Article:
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Midvale Journal

"Divergent” author talks new book, offers life advice at Utah visit

Feb 27, 2017 01:04PM ● By Travis Barton

Veronica Roth (left) speaks to audience members with Sarah Enni at Granger High School. Roth was promoting her new book, “Carve the Mark.” (April Hendriksen/Tri-Color Times)

By Travis Barton | [email protected]
Battling a respiratory illness, famous author Veronica Roth appeared at Granger High School on Tuesday, Jan. 24 as part of a tour to promote her new book, “Carve the Mark.”
Roth, best known for her Divergent trilogy—international best sellers that were made into movies—was joined on stage with Sarah Enni, host of the First Draft podcast, where they discussed everything from aliens versus robots to their Harry Potter fandom. They answered audience questions along the way.
“We’re happy to be here even if I sound like I swallowed a frog that is now speaking through my vocal chords,” Roth said of her illness.
Hundreds of people attended the event, sponsored by King’s English Bookshop, with 100 fans randomly selected for a special meet and greet after the show. Roth’s appearance came just in time as she was forced to reschedule her appearance in Texas the following evening due to her illness.
“She was awesome, literally awesome,” said Maddie Durham, 16. “She was even sick too and she still came out for this.”
Whitney Berger, children’s marketing manager at The King’s English Bookshop in Sugar House, said it was a great opportunity for youth to meet Roth with people sometimes not connecting the book to its author.
“You could just see the thrill and excitement in these teenagers’ eyes, who ya know are going through high school, which is an awkward period of time and meeting their favorite author meant a lot to them,” Berger said.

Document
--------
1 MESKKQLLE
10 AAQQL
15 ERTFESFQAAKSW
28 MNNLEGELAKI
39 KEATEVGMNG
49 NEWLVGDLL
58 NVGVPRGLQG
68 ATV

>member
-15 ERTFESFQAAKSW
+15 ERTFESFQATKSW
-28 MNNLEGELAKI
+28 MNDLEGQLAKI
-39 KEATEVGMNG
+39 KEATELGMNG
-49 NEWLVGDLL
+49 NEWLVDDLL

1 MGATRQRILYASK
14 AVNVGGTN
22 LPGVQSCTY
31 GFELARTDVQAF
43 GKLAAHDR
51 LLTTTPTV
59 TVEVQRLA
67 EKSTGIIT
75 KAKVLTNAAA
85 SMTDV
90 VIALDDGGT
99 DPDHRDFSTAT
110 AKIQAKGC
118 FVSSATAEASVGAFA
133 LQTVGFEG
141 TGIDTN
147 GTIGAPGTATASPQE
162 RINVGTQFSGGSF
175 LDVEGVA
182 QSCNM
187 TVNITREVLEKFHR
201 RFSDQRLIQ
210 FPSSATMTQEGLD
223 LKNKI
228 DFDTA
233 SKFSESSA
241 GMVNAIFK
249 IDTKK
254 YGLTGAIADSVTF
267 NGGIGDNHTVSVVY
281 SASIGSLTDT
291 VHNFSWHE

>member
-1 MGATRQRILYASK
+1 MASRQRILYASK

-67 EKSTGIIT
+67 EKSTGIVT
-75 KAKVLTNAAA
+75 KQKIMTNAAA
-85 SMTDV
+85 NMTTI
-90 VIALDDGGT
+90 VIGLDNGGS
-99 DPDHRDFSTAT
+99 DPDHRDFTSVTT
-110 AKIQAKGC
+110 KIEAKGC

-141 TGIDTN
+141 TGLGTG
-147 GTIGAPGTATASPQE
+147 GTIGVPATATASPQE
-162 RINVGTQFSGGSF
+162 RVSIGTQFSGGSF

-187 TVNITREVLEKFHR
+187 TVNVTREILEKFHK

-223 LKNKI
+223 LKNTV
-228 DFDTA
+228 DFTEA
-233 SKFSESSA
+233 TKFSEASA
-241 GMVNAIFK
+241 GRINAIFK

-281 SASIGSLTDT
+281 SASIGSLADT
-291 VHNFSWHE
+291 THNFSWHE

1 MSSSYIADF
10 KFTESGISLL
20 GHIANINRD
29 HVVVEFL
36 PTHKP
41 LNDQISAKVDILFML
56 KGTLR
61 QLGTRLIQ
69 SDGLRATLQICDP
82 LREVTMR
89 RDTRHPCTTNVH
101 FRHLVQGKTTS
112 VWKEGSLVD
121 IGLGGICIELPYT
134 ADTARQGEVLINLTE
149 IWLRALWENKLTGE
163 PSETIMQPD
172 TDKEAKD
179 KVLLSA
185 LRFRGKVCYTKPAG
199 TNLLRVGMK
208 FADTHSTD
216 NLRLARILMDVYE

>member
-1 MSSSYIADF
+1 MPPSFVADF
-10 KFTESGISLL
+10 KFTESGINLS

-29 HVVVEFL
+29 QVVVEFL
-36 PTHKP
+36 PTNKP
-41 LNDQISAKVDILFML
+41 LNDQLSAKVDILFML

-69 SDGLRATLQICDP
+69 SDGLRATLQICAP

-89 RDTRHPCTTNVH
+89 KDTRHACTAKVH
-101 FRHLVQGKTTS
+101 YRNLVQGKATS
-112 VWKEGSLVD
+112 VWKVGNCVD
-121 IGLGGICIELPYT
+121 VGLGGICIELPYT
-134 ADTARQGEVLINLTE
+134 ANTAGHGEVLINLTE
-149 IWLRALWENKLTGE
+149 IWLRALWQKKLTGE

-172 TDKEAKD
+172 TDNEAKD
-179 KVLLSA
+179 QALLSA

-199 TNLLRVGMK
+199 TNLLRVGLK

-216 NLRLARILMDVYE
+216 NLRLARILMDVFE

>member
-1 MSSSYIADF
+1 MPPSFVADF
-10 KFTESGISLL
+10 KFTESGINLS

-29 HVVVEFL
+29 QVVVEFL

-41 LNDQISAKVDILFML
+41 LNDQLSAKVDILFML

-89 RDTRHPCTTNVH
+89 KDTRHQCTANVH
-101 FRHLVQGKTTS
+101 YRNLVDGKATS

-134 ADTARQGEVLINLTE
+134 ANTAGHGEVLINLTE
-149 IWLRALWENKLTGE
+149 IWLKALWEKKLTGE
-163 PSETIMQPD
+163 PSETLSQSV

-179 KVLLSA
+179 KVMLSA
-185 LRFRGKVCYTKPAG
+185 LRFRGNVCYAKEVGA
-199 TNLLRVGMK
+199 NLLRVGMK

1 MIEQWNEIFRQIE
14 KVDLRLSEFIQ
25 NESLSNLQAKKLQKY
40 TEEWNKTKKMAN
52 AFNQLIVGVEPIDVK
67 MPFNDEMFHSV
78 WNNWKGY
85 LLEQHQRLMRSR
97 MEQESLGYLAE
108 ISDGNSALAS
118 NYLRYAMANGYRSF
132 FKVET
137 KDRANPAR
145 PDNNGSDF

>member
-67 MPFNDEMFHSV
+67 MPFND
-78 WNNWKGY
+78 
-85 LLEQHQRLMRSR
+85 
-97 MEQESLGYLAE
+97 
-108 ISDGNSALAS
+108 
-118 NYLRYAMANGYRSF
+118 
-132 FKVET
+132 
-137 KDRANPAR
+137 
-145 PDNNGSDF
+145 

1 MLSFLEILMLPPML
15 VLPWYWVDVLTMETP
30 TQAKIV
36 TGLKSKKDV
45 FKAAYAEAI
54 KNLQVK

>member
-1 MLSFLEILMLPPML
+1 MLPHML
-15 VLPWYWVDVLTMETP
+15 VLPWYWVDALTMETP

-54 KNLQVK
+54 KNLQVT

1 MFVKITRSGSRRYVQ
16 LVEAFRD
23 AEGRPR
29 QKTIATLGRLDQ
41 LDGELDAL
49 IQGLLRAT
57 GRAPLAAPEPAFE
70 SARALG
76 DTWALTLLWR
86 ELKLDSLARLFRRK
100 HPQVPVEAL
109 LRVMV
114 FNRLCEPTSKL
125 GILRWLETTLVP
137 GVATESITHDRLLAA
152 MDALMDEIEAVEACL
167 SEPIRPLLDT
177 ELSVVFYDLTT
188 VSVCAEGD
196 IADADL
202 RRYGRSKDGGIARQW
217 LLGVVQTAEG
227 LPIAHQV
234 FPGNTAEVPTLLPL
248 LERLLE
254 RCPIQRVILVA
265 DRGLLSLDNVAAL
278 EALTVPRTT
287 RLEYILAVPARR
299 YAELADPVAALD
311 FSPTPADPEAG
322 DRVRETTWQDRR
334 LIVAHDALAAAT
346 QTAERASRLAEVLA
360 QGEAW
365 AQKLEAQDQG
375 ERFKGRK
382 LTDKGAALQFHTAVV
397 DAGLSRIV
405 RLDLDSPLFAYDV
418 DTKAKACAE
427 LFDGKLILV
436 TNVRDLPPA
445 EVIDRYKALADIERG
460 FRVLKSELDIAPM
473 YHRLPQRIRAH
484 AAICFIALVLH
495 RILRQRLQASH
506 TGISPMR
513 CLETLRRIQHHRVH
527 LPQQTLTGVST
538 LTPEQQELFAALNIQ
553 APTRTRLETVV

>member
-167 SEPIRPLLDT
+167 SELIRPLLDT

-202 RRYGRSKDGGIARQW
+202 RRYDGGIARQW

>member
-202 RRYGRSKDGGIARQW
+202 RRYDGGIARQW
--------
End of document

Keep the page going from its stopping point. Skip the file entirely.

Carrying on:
With help from the Granite School District, The King’s English Bookshop was able to not only get Granger High to host the event, but the district also purchased a certain number of books and tickets to allow their students to come.
“We got to see a lot of kids who maybe can’t afford her new book,” Berger said.
While authors typically will do events at the bookshop on 1511 S. 1500 E., Berger said this event allowed community members a chance to meet an author they otherwise wouldn’t normally get a chance to see.
“It’s a way for us to reach out to families and kids who don’t live in the neighborhood where our bookstore is located,” Berger said.
It wasn’t only teenagers who came to hear from Roth. Adults from across the valley came to hear her as she spoke about her new book, writing and fan fiction.
Dale Rogers, a Midvale resident, came with his wife and two kids. He said it was an experience to remember hearing from a famous author. 
“I’ve read the books and seen the movies, they’re fun, they’re entertaining,” said Dale Rogers, a Midvale resident. “She had some really good, thoughtful messages for kids tonight so I’m glad mine got to hear it.”
Durham added, “I learned a lot about being strong and having courage from her books.” Books still carry a level of importance, Berger said.
“The relationship between the written word and people is still very powerful,” Berger said.
Those messages were ones of encouragement as Roth spoke about empathy for people who suffer from illnesses.
Roth, who suffers from generalized anxiety disorder, said she feels “what we need more of is compassion for people who have these problems,” in response to an audience question about one of her book characters who experiences post-traumatic stress disorder.
Roth also shared how she learned the importance of being the best version of yourself and not someone else.
“There’s a lot of people you will love and admire and a lot of qualities that are awesome, but it takes all sorts to make this world work so just be the very best person you are,” she said.
Her encouragement extended to writers too, likening writing a book to climbing a mountain.
“What you do in the beginning is pack your backpack so you don’t put things in there that you don’t need to get to the top of the mountain…so if there are elements (of your story) that are really just there that aren’t doing anything to help you get to the end, you should take them out,” Roth said.
Roth said she wrote 12 different versions of “Carve the Mark” before finalizing on the now published version. The initial concept for the book, which tells of a man who must learn to live with the enemies that kidnapped him, came to her when she was 12 years old.
“When you think of the things you wrote when you were 12, maybe you’re like me and think ‘oh that’s embarrassing,’ but never throw them away because there’s always something in there that interested you that’s totally worthwhile. I encourage you to save your work, always,” Roth said.